Designer Stefano Gabbana Doesn't Want to Be Labeled as Gay

Stefano Gabbana. Photo: Instagram / @stefanogabbana.

(EDGE) Fashion designer Stefano Gabbana, cofounder of the iconic fashion house Dolce & Gabbana, revealed that he doesn't want to be labeled as gay.

In a new interview with Italy's Corriere della Serea Daily (via The Huffington Post), Gabbana let his feelings about his sexuality be known.

"I don't want to be called gay, because I'm simply a man...full stop," he reportedly said. According to the AFP he added: "The word 'gay' was invented by those who need to label people. I don't want to be identified by my sexual choices." 

In the interview, Gabbana, 55, goes into detail about his sexuality, saying he was first attracted to men when he was 18 when he and an ex-girlfriend went dancing and he "was watching the men more than her."

"I had known for a while, but I didn't have the courage to admit it. Only through therapy did I realize that there had been clear signs in my childhood," he said, This text will be the linkaccording to AFP. "I wanted to play alone ... because I felt different from the other children and I feared that if we were together they would realize. And they would tell my mother."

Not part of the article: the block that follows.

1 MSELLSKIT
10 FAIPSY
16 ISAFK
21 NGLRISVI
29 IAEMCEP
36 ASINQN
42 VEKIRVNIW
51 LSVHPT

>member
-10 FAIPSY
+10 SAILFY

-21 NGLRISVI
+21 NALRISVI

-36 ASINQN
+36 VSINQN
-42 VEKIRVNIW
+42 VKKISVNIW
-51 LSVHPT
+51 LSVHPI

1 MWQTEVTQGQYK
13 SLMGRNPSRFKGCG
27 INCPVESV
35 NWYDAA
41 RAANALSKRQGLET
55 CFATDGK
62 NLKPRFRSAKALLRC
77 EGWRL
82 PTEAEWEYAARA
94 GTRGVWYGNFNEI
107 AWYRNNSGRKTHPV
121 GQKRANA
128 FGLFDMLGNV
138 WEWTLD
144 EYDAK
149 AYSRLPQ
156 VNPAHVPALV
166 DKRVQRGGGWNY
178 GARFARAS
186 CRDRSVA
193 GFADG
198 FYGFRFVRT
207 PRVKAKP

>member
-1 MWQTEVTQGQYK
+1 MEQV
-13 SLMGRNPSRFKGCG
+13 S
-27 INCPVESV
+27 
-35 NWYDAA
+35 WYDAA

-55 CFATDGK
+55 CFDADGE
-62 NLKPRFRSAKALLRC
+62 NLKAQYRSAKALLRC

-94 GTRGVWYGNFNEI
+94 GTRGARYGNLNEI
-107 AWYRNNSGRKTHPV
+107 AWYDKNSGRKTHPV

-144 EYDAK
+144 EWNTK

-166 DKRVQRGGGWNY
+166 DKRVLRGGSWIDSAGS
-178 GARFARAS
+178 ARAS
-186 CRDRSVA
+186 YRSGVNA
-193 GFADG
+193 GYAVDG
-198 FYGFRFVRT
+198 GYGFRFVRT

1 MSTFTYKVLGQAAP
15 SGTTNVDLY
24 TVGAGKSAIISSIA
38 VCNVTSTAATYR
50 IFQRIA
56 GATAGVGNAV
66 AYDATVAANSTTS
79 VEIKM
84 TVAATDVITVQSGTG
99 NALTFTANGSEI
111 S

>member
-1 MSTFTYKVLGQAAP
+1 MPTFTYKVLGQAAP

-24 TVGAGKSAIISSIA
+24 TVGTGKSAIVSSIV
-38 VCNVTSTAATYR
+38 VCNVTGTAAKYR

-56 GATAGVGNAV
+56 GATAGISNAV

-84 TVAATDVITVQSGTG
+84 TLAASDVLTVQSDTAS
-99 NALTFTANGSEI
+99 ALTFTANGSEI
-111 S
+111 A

This isn't the first time the designer said he doesn't want to be called gay, citing the reason because he's "a man." In January, Gabbana took to Instagram after posting a pic of first lady Melania Trump wearing the Italian fashion house's clothes. A number of Instagram users took issue with Gabbana dressing Trump, and he fired back by writing, "Ignorant critics...Don't call me gay please!! Im [sic] a man!!! Who i love its [sic] my private life!!!!"

Dolce & Gabbana's views on the LGBTQ community have caused a stir in recent years. Back in 2015, both Gabbana and Domenico Dolce made headlines after criticizing same-sex families who use in vitro fertilization. The designers referred to babies born via in vitro are "children of chemistry, synthetic children. Uteruses for rent, semen chosen from a catalog.

After a backlash, which included a call for a boycott from major celebrities like Elton John, Dolce and Gabbana apologized and backtracked on their initial statements.

"We firmly believe in democracy and the fundamental principle of freedom of expression that upholds it," Gabbana said. "We talked about our way of seeing reality, but it was never our intention to judge other people's choices. We do believe in freedom and love."

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